How Google Glasses can change law enforcement and end anonymity

Google Glasses - design study

Google glasses - design study. Source: Google

Google has presented “Project Glass” last week, a project to build augmented reality glasses “that helps you explore and share your world, putting you back into the moment.” When I heard about this first, I felt strangely reminded of the dystopian books written by Charles Stross.

Anything you say may be replayed in a court of law

I see the first practical application of “Googly Eyes” (which is what I decided to call it) in law enforcement. At first, they will be used to record all aspects of police action, from the time a police car leaves the car-pool to when a suspect has been arrested. Contrary to what you might think, this is not even a violation of your Miranda Rights since anything a person says to an officer of the law before being in police custody can already be used against him.  However, the ability to rewind, replay and amplify voices and actions will certainly increase the extend to which pre-arrest questioning will be used.

Face recognition and license plate readers

The next step will be to link Googly Eyes with databases that store license plates and mugshots. While driving or walking around, computers in the cloud will process what the officers see. Mobile license plate readers  for police cars already exist and with advances in facial recognition software it is conceivable that police officers would see a visual overlay of previous arrests, convictions, outstanding parking tickets etc. when looking at a group of people. Obviously they could then also query all other information that is available about whoever they are looking at.

Not having a mobile phone might make you look suspicious

Things become really interesting when you combine this technology with the fact that almost everybody is carrying mobile phone today. With the help of GPS, RFID tags and information obtained from mobile phone providers you could even scan a crowd of people and identify most of them without needing to see their faces, simply by inferring their identify from the phone they are carrying. People carrying no mobile phone or disposable phones could then be highlighted on the HUD and subjected to additional scrutiny or strip-searches, because obviously you have something to hide if you aren’t carrying a trackable phone.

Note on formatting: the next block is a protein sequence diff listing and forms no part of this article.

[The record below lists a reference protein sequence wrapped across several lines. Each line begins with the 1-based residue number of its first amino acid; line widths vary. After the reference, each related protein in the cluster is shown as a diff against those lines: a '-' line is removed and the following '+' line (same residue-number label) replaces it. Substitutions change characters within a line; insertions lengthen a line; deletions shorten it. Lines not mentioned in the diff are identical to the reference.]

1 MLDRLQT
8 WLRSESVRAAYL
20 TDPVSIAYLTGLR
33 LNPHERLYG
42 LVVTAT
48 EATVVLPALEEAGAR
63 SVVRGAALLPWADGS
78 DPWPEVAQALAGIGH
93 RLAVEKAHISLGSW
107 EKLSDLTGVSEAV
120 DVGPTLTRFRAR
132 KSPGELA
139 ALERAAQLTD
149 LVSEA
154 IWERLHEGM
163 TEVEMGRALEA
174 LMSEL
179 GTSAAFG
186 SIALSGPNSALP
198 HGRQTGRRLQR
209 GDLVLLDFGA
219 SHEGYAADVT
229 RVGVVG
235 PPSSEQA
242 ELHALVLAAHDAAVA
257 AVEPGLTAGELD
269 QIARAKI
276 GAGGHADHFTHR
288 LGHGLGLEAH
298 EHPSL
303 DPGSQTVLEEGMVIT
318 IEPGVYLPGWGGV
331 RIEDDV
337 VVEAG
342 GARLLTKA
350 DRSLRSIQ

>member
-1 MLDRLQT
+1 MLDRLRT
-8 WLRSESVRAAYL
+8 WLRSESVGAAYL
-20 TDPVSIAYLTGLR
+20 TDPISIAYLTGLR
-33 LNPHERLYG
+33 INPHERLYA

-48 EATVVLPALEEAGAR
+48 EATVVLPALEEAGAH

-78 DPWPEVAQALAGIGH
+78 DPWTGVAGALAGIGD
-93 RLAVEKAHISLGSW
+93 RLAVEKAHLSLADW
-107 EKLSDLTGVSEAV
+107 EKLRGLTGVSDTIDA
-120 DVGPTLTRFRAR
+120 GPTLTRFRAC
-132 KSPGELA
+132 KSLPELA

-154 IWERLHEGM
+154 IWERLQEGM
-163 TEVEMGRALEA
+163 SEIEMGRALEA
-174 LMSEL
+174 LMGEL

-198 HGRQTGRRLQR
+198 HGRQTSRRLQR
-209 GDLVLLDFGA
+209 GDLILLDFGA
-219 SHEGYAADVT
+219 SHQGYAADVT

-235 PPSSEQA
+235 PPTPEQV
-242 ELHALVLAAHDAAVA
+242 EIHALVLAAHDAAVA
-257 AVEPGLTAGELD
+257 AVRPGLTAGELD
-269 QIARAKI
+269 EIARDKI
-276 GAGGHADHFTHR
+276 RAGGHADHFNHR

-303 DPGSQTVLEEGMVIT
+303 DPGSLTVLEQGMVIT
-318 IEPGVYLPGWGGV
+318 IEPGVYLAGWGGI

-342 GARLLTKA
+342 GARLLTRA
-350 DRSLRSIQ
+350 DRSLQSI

Dangerous in the hands of unpleasant people

Of course, if law and order is your thing, then you probably think this is a good thing. But even if you don’t value your privacy, the thought of this kind of technology being applied in countries that persecute people based on their beliefs, political affiliation or sexual orientation should make you feel uncomfortable. After all, people who are “guilty” of belonging to a trade union, working for human rights or being gay could be highlighted on the glasses just as easily as drug lords.

Obviously, no technology is good or bad in itself. As the Google video (below) shows, there are many useful applications. But it still makes my skin crawl.

  • SteinL

    We'll all have access to this technology, and public databases will enable us to scan our perimeters for "friend or foe" information …

    A mess of a world, actually. Trust replaced by info is not a good thing, when one comes to think about it. Time to read Zamjatin's "We."

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